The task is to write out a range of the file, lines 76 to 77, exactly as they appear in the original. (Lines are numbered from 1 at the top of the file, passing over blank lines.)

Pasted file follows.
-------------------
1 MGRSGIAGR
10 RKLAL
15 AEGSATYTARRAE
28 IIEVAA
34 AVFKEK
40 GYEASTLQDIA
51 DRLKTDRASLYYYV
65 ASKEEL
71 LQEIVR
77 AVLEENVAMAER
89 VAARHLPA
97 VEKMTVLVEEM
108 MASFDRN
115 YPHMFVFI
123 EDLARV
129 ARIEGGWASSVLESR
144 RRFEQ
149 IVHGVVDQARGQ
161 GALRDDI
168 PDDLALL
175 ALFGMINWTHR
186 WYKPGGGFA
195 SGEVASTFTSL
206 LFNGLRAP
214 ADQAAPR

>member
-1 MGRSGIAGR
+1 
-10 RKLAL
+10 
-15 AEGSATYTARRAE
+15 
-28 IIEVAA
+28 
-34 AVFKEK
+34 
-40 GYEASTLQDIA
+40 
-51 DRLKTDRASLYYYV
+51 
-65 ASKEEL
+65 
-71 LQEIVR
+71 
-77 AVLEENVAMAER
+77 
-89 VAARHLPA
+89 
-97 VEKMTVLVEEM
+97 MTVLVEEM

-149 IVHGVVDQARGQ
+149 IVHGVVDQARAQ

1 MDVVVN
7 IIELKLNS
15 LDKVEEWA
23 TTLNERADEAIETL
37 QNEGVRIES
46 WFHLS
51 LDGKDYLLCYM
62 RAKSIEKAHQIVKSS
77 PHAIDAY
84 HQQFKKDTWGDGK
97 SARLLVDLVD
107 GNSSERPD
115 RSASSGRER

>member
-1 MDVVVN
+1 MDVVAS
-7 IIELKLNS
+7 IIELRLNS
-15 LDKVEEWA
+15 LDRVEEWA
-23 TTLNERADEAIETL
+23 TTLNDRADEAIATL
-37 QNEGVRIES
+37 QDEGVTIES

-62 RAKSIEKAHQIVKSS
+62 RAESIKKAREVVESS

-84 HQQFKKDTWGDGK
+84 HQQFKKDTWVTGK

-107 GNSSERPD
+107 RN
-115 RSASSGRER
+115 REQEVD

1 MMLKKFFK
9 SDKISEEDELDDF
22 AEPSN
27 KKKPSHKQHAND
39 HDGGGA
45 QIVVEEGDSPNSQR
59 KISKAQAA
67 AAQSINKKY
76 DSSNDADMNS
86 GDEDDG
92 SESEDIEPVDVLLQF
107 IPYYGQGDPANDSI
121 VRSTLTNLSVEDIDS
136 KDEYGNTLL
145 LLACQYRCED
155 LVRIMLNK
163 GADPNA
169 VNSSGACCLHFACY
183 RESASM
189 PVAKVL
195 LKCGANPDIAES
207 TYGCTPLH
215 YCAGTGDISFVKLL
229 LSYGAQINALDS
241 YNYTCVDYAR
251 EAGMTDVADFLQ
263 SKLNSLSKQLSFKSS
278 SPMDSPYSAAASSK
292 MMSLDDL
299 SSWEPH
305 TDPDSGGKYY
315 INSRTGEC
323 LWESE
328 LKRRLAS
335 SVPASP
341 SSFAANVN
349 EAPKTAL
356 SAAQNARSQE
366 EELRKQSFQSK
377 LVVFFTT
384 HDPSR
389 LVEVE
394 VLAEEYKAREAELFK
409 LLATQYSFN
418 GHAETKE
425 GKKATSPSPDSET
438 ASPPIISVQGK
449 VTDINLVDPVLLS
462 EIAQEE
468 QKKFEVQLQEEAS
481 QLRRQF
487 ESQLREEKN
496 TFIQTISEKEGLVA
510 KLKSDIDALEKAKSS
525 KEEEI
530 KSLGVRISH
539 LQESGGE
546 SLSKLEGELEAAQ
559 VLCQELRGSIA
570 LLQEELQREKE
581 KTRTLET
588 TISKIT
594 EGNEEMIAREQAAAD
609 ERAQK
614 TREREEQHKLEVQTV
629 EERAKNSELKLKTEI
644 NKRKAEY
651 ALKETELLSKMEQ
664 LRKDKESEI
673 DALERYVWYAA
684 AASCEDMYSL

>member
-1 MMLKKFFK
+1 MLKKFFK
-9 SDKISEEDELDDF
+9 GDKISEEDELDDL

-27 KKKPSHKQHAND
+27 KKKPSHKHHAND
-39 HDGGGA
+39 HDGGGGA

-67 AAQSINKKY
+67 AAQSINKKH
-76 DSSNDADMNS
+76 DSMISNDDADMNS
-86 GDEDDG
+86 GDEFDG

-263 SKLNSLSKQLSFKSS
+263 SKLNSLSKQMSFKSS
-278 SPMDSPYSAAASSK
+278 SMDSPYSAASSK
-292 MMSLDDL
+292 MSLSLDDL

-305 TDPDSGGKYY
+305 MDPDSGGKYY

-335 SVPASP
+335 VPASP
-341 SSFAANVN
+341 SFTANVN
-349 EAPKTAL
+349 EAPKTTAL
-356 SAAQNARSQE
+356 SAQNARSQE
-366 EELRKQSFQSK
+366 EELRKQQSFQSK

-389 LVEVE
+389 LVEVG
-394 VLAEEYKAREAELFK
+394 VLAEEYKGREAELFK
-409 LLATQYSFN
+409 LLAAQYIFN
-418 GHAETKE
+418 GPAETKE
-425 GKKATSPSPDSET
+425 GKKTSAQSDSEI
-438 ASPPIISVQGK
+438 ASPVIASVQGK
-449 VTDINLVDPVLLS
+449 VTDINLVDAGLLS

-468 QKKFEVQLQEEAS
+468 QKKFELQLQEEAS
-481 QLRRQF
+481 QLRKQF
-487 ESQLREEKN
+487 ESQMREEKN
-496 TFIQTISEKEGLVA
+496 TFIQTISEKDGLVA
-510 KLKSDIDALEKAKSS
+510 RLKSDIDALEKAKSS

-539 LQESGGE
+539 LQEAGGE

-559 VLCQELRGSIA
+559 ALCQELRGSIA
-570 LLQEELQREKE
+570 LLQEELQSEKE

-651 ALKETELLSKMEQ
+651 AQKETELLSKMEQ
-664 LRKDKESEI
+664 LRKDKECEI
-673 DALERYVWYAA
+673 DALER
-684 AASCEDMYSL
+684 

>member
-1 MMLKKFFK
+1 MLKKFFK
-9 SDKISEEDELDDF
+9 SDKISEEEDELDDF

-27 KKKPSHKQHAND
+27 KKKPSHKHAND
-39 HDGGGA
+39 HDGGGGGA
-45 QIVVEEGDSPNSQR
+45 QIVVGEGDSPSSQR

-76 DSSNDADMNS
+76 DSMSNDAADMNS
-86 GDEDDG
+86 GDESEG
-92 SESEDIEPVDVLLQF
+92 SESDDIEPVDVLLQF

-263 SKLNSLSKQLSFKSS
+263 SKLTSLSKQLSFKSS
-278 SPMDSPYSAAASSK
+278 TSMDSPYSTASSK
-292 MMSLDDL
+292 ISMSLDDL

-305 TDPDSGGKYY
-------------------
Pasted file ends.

+37 QDEGVTIES

-62 RAKSIEKAHQIVKSS